CHAPTER 19: Place Your Bets
The Warburg Majestic Casino was the wealthiest and most extravagant casino in all the starcorps. This distinction was owed to the fact that Starship Warburg was a BX01 property and because the wealthy and powerful from throughout the Starcorp League came here to make their biggest deals. BX01 was also the location where the largest investments in adult play and pleasures was being done.
Warburg was one of 4 starships that comprised the BX01 Starcorp League administrative hub. The Berenberg was the largest starship in the BX01 cluster. Inside its habitat ring were all BX01′s banking, finance, exchange and insurance work spaces and office structures. There was also an abundance of legal, executive and government office spaces inside to meet the needs of business and political representatives from throughout the starcorp community. In addition, the Berenberg was loaded with showrooms, convention centers, auditoriums, restaurants, luxurious hotels and several dozen opulent homes. The Giannini and the Rothschild were the 2 smallest starships in the cluster. They provided most of the living spaces for the employees who ran, maintained and serviced BX01. The Warburg’s position as the second largest starship made it the ideal location for much of the starcorp’s assortment of amusement, recreation and entertainment enterprises.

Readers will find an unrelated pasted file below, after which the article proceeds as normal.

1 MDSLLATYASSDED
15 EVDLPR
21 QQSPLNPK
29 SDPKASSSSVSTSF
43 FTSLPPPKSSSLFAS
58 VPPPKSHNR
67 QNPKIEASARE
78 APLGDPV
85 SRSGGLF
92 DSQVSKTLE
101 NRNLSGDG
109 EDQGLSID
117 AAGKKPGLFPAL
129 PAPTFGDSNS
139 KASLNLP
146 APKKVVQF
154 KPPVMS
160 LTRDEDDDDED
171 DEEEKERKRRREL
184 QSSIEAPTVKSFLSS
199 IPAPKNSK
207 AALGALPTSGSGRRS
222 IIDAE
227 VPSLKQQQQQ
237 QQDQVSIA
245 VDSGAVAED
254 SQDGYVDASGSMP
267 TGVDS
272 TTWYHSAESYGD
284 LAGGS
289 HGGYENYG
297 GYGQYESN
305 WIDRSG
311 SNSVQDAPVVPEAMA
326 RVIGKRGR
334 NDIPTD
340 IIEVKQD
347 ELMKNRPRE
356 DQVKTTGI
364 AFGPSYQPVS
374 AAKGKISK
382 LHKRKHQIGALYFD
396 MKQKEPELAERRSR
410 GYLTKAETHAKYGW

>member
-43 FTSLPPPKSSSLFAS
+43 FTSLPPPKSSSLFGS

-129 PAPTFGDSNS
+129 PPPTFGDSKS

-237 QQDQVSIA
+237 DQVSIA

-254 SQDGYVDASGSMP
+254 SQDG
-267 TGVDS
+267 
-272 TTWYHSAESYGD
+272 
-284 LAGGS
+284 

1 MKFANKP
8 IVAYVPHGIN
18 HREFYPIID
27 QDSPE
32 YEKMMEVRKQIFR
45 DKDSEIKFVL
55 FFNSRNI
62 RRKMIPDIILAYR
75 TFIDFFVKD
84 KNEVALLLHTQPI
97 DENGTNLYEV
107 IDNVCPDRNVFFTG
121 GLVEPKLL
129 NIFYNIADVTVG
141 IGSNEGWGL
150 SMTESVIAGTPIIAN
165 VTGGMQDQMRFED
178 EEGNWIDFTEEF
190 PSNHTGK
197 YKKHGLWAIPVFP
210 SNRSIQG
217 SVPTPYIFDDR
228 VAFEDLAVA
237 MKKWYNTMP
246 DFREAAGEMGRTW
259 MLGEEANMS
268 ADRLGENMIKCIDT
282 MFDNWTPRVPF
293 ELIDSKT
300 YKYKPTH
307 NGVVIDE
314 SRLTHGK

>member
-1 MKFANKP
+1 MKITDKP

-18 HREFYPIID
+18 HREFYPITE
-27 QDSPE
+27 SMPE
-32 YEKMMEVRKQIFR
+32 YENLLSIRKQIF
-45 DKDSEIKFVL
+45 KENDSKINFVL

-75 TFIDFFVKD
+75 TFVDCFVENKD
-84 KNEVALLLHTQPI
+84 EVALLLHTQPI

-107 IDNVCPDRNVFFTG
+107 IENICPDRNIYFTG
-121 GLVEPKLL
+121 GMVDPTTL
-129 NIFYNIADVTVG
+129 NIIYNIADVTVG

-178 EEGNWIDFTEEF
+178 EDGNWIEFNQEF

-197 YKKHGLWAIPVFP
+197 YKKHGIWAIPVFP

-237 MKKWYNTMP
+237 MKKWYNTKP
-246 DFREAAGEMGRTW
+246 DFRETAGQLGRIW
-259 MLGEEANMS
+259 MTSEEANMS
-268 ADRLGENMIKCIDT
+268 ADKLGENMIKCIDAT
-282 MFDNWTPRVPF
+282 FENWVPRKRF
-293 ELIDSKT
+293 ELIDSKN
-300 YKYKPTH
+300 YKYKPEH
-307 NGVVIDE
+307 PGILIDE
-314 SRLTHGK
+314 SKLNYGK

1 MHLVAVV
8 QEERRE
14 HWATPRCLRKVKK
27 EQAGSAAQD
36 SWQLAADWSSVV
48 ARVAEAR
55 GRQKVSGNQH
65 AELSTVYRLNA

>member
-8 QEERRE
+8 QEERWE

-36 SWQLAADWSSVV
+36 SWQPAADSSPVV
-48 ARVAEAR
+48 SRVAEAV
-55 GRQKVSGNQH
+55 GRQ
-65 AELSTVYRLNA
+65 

The most common and lucrative entertainment business throughout the starcorps were casinos. Every starcorp had at least one and usually several casinos within their dominions. There was nothing new about the presence of casinos in starcorps. The Warburg Majestic Casino came into existence 23 years before the starcorps fled the Sol System. Little had changed internally since its conception. There had been many decorative and presentational changes over the course of this time, but the games of chance that it offered remained unchanged until now.